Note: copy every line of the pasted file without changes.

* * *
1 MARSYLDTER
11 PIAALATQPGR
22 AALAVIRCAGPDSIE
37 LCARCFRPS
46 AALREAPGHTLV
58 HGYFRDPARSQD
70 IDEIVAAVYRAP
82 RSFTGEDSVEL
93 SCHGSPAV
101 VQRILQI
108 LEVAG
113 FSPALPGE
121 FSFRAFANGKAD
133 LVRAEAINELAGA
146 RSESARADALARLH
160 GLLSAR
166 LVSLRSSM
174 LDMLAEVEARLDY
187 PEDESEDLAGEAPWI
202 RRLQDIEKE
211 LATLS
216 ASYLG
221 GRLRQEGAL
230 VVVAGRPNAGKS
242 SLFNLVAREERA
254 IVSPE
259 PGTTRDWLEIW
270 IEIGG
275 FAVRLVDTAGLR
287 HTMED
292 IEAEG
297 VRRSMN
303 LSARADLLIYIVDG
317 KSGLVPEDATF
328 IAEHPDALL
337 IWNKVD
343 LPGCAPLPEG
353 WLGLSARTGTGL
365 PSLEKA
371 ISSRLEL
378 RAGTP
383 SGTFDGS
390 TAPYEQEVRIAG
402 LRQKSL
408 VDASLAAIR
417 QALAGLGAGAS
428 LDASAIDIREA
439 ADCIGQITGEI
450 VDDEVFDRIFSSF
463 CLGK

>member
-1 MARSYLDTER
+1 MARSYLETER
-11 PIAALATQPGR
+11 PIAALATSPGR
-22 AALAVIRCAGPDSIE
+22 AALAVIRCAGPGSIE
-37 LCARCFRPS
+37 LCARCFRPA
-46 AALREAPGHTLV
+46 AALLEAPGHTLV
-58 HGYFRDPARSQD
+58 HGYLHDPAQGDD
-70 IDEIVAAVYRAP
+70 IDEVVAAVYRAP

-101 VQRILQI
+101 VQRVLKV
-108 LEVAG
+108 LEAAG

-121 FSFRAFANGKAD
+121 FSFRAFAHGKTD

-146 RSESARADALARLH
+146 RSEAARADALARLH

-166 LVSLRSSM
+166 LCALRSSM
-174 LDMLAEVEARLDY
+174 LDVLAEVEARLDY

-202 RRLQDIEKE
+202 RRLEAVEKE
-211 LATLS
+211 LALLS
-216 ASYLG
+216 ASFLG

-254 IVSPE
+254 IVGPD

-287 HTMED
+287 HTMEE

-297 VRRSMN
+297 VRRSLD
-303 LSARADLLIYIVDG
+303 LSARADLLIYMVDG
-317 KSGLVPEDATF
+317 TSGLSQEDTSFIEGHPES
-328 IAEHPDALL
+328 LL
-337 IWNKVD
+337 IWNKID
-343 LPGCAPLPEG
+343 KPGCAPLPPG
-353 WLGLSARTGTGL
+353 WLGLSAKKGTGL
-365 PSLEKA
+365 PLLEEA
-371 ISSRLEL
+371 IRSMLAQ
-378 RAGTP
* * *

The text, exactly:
1 MARSYLDTER
11 PIAALATQPGR
22 AALAVIRCAGPDSIE
37 LCARCFRPS
46 AALREAPGHTLV
58 HGYFRDPARSQD
70 IDEIVAAVYRAP
82 RSFTGEDSVEL
93 SCHGSPAV
101 VQRILQI
108 LEVAG
113 FSPALPGE
121 FSFRAFANGKAD
133 LVRAEAINELAGA
146 RSESARADALARLH
160 GLLSAR
166 LVSLRSSM
174 LDMLAEVEARLDY
187 PEDESEDLAGEAPWI
202 RRLQDIEKE
211 LATLS
216 ASYLG
221 GRLRQEGAL
230 VVVAGRPNAGKS
242 SLFNLVAREERA
254 IVSPE
259 PGTTRDWLEIW
270 IEIGG
275 FAVRLVDTAGLR
287 HTMED
292 IEAEG
297 VRRSMN
303 LSARADLLIYIVDG
317 KSGLVPEDATF
328 IAEHPDALL
337 IWNKVD
343 LPGCAPLPEG
353 WLGLSARTGTGL
365 PSLEKA
371 ISSRLEL
378 RAGTP
383 SGTFDGS
390 TAPYEQEVRIAG
402 LRQKSL
408 VDASLAAIR
417 QALAGLGAGAS
428 LDASAIDIREA
439 ADCIGQITGEI
450 VDDEVFDRIFSSF
463 CLGK

>member
-1 MARSYLDTER
+1 MARSYLETER
-11 PIAALATQPGR
+11 PIAALATSPGR
-22 AALAVIRCAGPDSIE
+22 AALAVIRCAGPGSIE
-37 LCARCFRPS
+37 LCARCFRPA
-46 AALREAPGHTLV
+46 AALLEAPGHTLV
-58 HGYFRDPARSQD
+58 HGYLHDPAQGDD
-70 IDEIVAAVYRAP
+70 IDEVVAAVYRAP

-101 VQRILQI
+101 VQRVLKV
-108 LEVAG
+108 LEAAG

-121 FSFRAFANGKAD
+121 FSFRAFAHGKTD

-146 RSESARADALARLH
+146 RSEAARADALARLH

-166 LVSLRSSM
+166 LCALRSSM
-174 LDMLAEVEARLDY
+174 LDVLAEVEARLDY

-202 RRLQDIEKE
+202 RRLEAVEKE
-211 LATLS
+211 LALLS
-216 ASYLG
+216 ASFLG

-254 IVSPE
+254 IVGPD

-287 HTMED
+287 HTMEE

-297 VRRSMN
+297 VRRSLD
-303 LSARADLLIYIVDG
+303 LSARADLLIYMVDG
-317 KSGLVPEDATF
+317 TSGLSQEDTSFIEGHPES
-328 IAEHPDALL
+328 LL
-337 IWNKVD
+337 IWNKID
-343 LPGCAPLPEG
+343 KPGCAPLPPG
-353 WLGLSARTGTGL
+353 WLGLSAKKGTGL
-365 PSLEKA
+365 PLLEEA
-371 ISSRLEL
+371 IRSMLAQ
-378 RAGTP